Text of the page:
In Depth: Why China’s Electricity Market Overhaul Is Failing
A key part of China’s six-year-old effort to reduce electricity price distortions by introducing competition in power distribution is failing. Less than a third of the pilot projects cleared by the government have obtained licensing, and very few are making money, according to the China Energy Research Society.
“Our incremental power distribution pilot project has been met with dissatisfaction from the local government, our clients and our shareholders. Nobody likes it,” Ning Zhilin, the head of a test program in Cangzhou, Hebei province, told a seminar organized by industry players on March 28. More than 40 incremental power distributors joined the meeting to explore solutions for the struggling industry.
China is the world’s largest electricity producer, generating more power than the next three countries combined—the U.S., India and Russia. The country’s electricity market has long been plagued by price distortions and lack of competition. In 2015, the State Council renewed efforts to overhaul the industry, hitting on the idea of bringing privately operated distribution networks into competition with existing state-owned networks to improve efficiency and reduce prices.
Since 2016, the National Development and Reform Commission (NDRC) and the National Energy Administration approved 459 pilot projects for incremental power distribution. But only 30% of the projects obtained licenses, according to a progress update by the China Energy Research Society. The government-set prices they pay for electricity are too high to guarantee profitability, and the state-owned power companies drag their feet on completing connections with the new networks, industry experts say.
Now the central government may no longer approve new pilot projects and instead may let local governments decide, a person close to the NDRC, the country’s top planner, told Caixin.
Before China’s first round of power system restructuring in 2002, the country’s electricity industry was monopolized by one state-owned company, State Grid Corp. It operated a complete business chain from generation to transmission to distribution and sales. To break the monopoly and introduce competition, China separated generation and transmission by restructuring the former State Grid into two grid companies, five generation groups and four accessory business companies.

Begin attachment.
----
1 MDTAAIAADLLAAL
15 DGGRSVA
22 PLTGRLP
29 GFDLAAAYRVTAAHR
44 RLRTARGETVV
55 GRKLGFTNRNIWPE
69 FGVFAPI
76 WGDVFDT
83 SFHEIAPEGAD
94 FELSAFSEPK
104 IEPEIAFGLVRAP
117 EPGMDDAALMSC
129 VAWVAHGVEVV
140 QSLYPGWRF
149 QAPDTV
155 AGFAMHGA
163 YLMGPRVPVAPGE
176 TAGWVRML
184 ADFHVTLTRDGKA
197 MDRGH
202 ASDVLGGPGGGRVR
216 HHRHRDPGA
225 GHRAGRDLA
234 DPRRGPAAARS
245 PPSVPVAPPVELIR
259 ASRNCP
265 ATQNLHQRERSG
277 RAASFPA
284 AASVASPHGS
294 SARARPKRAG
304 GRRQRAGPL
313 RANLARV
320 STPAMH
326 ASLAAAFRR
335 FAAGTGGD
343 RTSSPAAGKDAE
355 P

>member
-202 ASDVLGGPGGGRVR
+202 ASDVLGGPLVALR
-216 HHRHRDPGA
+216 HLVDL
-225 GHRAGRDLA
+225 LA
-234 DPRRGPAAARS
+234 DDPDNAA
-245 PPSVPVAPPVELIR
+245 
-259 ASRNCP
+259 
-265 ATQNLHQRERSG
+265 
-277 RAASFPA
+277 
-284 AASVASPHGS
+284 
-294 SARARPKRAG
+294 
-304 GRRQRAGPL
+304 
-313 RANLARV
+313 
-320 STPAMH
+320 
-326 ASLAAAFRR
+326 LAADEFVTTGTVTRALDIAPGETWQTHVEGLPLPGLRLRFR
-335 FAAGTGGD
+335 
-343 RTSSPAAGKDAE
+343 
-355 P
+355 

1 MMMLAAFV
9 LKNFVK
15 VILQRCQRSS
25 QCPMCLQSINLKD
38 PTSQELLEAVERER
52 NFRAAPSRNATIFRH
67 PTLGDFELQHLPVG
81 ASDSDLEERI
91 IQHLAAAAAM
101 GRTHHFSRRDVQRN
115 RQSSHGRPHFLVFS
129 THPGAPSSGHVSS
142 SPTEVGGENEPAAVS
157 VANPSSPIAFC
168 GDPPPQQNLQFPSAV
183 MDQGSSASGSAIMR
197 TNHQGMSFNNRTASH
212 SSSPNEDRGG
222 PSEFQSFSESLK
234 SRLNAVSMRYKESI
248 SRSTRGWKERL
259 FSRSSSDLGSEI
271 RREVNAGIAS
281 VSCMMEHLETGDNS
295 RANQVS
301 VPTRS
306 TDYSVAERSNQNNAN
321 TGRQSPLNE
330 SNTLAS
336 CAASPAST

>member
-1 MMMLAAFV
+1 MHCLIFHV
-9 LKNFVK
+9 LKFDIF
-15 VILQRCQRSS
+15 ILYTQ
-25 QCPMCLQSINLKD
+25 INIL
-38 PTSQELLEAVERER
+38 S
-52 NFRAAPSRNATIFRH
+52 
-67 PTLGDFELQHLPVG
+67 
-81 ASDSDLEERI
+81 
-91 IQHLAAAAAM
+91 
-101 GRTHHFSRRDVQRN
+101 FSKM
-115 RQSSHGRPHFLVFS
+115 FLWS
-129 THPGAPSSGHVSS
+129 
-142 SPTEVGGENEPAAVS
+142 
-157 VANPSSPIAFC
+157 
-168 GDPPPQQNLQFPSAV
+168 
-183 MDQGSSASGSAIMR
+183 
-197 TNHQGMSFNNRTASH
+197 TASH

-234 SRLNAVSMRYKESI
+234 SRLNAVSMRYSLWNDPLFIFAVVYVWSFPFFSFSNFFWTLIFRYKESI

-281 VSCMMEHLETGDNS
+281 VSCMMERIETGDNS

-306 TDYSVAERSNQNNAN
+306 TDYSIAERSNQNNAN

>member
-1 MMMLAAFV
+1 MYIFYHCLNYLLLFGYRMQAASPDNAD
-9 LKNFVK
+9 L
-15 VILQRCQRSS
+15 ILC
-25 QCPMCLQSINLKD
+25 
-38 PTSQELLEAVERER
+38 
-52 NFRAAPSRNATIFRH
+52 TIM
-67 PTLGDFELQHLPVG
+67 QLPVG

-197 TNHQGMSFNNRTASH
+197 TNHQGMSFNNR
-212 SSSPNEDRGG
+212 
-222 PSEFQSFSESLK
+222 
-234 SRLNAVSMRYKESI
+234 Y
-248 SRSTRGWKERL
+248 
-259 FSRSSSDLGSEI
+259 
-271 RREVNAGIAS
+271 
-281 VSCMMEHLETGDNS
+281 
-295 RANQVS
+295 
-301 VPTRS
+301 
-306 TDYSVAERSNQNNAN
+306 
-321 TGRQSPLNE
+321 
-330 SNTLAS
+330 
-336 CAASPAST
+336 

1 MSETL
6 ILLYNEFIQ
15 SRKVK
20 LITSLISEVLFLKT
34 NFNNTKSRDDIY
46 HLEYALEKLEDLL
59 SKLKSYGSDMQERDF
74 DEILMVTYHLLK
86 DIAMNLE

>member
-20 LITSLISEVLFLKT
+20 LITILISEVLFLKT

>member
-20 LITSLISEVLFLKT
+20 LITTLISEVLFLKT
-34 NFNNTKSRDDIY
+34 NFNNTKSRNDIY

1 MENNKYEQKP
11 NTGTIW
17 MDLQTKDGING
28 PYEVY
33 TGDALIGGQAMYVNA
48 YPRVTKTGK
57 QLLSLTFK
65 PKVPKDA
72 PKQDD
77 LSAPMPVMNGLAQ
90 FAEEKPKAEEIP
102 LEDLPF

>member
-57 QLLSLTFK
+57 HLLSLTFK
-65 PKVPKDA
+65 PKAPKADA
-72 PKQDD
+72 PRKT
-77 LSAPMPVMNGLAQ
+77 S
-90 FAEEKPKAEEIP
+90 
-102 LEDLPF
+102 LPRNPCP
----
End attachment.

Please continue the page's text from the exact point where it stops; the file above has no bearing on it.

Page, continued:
However, the wholesale market still lacks competition without a proper pricing mechanism for transmission and distribution, industry experts say. Power producers have to sell electricity at prices set by the grid companies under the supervision of the government.
In 2015, the State Council issued Document No. 9 on overhauling the inefficient and monopolistic power sector — titled “Opinions on Furthering Reform of the Electricity Market.” The general idea was to “let go of both ends and hold the middle.” Letting go of both ends referred to opening up the market on the power generation and sales side and encouraging investment in incremental power distribution networks. Holding the middle means to strengthen government management in power grids, power transmission and distribution.
Narrow profit margins
A reasonable distribution price mechanism is key to the success of incremental distribution networks and directly determines the investment returns on such projects.
China’s electricity rates are tightly regulated by the NDRC, but actual prices in the provinces are determined by distribution network operators. That is why power rates vary across different regions. For example, industrial users in Qinghai, one of least populated provinces in the northwest, pay power bills twice as high as peers in Beijing.
The power grids charge electricity fees based on four categories of users — residential, agricultural, general commercial and industrial, and large-scale industrial. Agricultural users pay the lowest rates while general commercial and industrial users, mainly small and medium-sized enterprises, pay the highest.
Most of the incremental distribution network projects are treated as large-scale industrial users, leaving them only a narrow margin for profit between the large-scale industrial electricity rates they pay the grids and the general commercial and industrial rates they charge end users.
The head of an incremental distribution network project in Zhengzhou, Henan province, told Caixin that the project supplies about 80 million kilowatts of electricity annually and gets only a 0.03 yuan ($0.0047) price spread per kilowatt, leaving the operator with 2.4 million yuan of revenue. After taxes, power losses in transmission and labor expenses, the project has an annual loss of nearly 2 million yuan, the executive said.